Sleeping pills approved by the Food and Drug Administration–Ambien and Lunesta–are getting some negative press these days, and I hear more talk of using off-label medications to treat insomnia. (Off-label meds are drugs approved for the treatment of other disorders.) I’ve blogged about some of these drugs before: trazodone, clonazepam and quetiapine.
Pregabalin is another. Recently I saw a video interview of Thomas Roth, who directs the Sleep Disorders and Research Center at Henry Ford Hospital in Detroit, following a professional conference early this month. Asked about insomnia treatments, Roth mentioned two drugs for people with sleep maintenance insomnia (trouble waking up in the middle of the night):
- Low-dose doxepin, a tricyclic antidepressant approved by the FDA for sleep maintenance insomnia under the brand name Silenor in 2010, and
- Pregabalin, an anticonvulsant approved to treat neuropathic pain, epilepsy, and fibromyalgia in the US and for generalized anxiety disorder (GAD) in Europe and Russia.
Lots of people come to The Savvy Insomniac looking for information about sleeping pills and supplements, and sleep maintenance insomnia is the most common type of insomnia problem. So I decided to investigate pregabalin. Here’s what I found out.
Is Pregabalin Effective for Trouble Sleeping?
There haven’t been any controlled trials of pregabalin as a treatment for insomnia per se. But one main side effect of the drug is drowsiness. In chemical structure, pregabalin is similar to GABA, a neurochemical that tranquilizes the brain at night. (But unlike Ambien, Lunesta, and benzodiazepines such as temazepam and clonazepam, pregabalin does not bind directly to GABA or benzodiazepine receptors.)
Insomnia and anxiety are closely linked, and pregabalin inhibits the release of neurotransmitters associated with anxiety. Reviewers looking at the effects of the drug on people with anxiety and insomnia found that the drug improved subjects’ sleep in seven controlled clinical trials.
But the kind of insomnia most often associated with anxiety is trouble getting to sleep at night. Why might pregabalin be effective for people whose problem is that they can’t stay asleep?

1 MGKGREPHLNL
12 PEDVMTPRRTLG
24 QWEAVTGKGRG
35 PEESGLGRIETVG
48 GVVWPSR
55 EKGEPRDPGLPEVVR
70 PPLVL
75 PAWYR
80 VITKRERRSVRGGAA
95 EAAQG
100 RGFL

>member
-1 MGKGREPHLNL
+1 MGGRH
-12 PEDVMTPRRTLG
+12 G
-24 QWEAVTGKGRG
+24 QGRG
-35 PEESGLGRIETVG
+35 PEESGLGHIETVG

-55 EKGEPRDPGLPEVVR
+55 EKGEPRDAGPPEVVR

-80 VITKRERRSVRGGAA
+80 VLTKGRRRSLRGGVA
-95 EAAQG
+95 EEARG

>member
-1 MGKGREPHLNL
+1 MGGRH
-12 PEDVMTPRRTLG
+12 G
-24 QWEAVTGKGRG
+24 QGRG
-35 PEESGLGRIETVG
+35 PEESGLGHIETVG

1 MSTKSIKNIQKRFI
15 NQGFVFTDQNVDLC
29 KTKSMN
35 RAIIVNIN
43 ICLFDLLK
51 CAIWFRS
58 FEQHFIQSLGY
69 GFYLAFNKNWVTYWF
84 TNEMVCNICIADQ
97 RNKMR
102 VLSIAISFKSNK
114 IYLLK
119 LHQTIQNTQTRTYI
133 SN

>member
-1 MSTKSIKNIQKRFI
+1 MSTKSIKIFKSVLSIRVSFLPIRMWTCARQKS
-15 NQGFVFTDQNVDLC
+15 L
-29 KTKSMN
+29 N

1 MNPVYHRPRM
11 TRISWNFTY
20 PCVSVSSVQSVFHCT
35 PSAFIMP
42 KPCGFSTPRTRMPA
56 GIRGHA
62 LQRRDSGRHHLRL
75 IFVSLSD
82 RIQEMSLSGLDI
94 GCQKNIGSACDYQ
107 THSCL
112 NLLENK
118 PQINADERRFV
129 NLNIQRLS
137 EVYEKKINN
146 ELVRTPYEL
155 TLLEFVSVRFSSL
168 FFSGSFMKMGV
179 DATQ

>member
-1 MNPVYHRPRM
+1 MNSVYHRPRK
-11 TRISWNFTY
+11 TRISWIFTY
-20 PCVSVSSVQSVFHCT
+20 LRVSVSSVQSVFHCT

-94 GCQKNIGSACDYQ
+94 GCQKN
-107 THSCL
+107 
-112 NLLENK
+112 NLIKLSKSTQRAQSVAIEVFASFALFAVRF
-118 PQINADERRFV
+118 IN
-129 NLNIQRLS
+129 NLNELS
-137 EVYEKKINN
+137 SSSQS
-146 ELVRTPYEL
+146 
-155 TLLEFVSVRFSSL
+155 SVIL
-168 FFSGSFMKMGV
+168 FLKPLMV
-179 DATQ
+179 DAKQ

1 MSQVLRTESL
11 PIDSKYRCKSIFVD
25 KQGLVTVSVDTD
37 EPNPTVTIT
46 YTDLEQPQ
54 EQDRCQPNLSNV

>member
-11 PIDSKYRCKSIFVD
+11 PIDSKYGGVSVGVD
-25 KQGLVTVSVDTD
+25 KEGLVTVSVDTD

The elimination half-life of pregabalin is about 6 hours. So it’s longer lasting than many sleeping pills on the market today, and certainly longer lasting than over-the-counter melatonin supplements. Reviewers of pregabalin’s effects on sleep disturbance associated with other disorders say, based on data from overnight sleep studies, that pregabalin improves sleep and “primarily affects sleep maintenance.”
Is Pregabalin Safe?
Research on pregabalin used in the treatment of other disorders suggests the drug is relatively safe. The two most common side effects of the drug are drowsiness and dizziness. But few randomized, controlled trials have been conducted to determine its long-term safety, though the drug has been on the market since 2005.
Like most prescription sleeping pills, pregabalin is a controlled substance. But it is classified as a Schedule V drug, considered by the FDA and the Drug Enforcement Administration to have a lower potential for abuse and dependence than benzodiazepines like temazepam and clonazepam and Ambien and Lunesta, which are Schedule IV drugs.
If sleep maintenance is your problem and you’re unable to manage it by other means, pregabalin might be worth checking into with your doctor.
If you’ve already tried pregabalin, what effect did it have on your sleep?